Rose (my sister, not the elephant) and I have freelanced for years all over the city in various fields and started getting more referrals than we could handle - it just made sense for us to start our own business. Most puppet shops specialize in Muppet-style hand puppets, so we saw a niche in the market for the kind of work that we do. Our portfolio tends to lean towards fashion, which I find really exciting and interesting. My favorite thing in the world is to take an underestimated craft and elevate it beyond people's expectations. I'm really proud to say that we're doing that. That's our job! How cool is that?
What is your typical process for designing a puppet?
I like to use Procreate on my iPad - I've never been all that tech savvy and it's easy to use. It also makes it really easy to make changes and keep the design process fluid, which is important. The first step to designing is to ask a lot of questions - we all have different ways of describing what we see in our heads, so I need to make sure we're speaking the same visual language. Once I get a sense of the context, the overall look of the project, the goal of a given piece, and how it needs to perform, I'm able to suggest a set of options for the direction for the puppet and take it from there. As soon as one of the sketches gets approved, we can start building.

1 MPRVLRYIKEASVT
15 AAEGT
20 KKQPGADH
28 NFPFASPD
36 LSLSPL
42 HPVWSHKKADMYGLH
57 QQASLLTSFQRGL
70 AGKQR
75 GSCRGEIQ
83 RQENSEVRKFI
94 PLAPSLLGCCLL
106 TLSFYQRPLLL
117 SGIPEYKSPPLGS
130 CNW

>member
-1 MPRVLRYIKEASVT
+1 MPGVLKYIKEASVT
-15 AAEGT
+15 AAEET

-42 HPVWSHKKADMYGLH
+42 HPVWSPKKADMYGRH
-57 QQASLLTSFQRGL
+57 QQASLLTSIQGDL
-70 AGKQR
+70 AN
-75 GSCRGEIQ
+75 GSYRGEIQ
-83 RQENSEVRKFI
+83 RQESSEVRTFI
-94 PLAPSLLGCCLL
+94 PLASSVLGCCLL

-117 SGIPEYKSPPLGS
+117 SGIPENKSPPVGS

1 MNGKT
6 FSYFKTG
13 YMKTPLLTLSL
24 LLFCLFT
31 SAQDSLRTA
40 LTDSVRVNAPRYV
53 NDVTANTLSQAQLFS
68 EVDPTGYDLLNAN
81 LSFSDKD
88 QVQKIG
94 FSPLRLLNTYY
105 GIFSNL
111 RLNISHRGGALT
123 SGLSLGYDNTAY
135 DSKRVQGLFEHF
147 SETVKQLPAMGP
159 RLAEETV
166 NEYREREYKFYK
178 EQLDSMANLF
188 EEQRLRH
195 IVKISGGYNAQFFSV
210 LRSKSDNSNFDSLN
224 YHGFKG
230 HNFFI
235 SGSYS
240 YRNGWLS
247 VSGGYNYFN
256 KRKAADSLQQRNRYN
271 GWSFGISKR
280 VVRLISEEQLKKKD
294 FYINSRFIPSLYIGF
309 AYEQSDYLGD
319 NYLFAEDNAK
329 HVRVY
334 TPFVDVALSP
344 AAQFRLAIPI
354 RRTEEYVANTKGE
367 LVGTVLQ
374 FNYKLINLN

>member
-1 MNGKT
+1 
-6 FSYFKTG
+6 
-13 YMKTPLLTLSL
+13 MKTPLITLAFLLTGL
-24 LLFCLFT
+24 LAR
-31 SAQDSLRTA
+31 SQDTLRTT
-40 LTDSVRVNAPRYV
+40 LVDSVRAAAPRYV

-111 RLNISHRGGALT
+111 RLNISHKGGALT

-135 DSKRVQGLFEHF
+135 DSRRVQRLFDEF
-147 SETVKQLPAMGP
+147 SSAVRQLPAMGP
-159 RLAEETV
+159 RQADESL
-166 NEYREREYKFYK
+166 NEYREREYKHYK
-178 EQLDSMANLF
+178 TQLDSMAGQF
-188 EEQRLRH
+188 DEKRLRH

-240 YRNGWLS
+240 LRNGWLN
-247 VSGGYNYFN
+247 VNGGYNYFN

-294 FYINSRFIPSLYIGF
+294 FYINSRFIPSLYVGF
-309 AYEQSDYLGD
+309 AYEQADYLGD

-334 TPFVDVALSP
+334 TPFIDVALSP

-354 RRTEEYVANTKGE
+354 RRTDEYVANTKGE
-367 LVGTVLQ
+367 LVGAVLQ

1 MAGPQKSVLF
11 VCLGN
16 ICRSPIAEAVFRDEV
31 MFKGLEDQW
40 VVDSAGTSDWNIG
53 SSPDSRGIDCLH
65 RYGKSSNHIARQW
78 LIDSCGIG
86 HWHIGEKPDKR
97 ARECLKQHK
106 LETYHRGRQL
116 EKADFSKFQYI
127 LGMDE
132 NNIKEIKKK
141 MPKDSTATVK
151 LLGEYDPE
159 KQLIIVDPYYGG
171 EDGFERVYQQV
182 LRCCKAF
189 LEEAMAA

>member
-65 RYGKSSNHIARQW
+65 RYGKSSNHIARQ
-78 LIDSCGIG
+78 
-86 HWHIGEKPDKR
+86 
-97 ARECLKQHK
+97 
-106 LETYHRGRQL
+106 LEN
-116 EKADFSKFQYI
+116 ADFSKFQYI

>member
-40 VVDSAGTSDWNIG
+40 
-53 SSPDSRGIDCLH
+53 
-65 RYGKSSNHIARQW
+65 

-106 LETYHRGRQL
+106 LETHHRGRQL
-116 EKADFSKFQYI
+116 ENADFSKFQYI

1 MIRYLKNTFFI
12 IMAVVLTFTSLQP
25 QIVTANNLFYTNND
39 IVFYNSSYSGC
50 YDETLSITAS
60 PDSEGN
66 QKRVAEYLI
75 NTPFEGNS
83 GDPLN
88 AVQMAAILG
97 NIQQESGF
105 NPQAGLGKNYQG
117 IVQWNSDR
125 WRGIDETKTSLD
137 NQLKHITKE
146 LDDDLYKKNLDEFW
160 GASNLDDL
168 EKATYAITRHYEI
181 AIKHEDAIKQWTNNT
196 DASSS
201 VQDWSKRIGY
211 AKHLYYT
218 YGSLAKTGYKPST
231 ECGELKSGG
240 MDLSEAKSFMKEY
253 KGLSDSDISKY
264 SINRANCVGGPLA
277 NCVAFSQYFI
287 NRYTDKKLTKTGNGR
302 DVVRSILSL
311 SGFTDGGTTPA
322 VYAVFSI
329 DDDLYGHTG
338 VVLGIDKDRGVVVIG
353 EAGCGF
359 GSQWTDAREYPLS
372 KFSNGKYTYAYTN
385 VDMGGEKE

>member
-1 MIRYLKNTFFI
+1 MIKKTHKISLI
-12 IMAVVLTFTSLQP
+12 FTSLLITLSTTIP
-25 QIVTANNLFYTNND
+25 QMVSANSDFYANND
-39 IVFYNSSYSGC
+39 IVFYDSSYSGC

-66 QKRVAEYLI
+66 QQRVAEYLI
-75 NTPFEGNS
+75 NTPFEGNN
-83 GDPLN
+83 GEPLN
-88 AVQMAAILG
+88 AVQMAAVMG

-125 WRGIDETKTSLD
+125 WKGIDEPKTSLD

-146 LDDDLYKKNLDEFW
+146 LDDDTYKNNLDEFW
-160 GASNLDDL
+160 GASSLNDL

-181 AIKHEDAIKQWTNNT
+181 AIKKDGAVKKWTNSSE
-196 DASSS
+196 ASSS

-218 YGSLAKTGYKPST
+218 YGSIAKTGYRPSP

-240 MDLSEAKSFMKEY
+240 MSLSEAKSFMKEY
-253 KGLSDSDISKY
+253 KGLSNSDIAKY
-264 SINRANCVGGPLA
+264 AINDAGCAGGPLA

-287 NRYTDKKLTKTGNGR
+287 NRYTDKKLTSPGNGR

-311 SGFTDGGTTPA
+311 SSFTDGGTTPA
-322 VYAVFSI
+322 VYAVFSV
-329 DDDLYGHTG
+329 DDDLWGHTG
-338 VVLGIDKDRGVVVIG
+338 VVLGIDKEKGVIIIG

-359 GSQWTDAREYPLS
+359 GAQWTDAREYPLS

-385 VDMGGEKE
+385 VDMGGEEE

One thing that I've learned from my years as a builder is that a lot of design decisions are made in the process of taking a theoretical 2D rendering and turning it into a practical 3D object. The builder actually does a lot of design work that almost always goes uncredited. That's why I'm always sure to give design credit to my head builders and to do a lot of the building myself. The most joyful part of the process for me is in the building of puppets and of a community of people I choose to work beside every day.
What excites you about puppetry? On the flip side, does anything absolutely scare you about working in this medium? A daunting project? A thrilling design?
Puppetry is just animation in real time. My sister Natalie, who is an animator, is naturally a very skilled puppeteer because she has a deep understanding of acting for animation. The basic principle for both mediums is the same: the magic of illusion through movement. The most thrilling part of the process for me is the same as when I worked in stop motion - seeing your puppets come to life. It's kind of incredible that even if you're intimately familiar with the process and understand how it works, your brain still plays that trick on you. All the care and attention that goes into making a puppet is in service of that movement, without which it wouldn't be a puppet.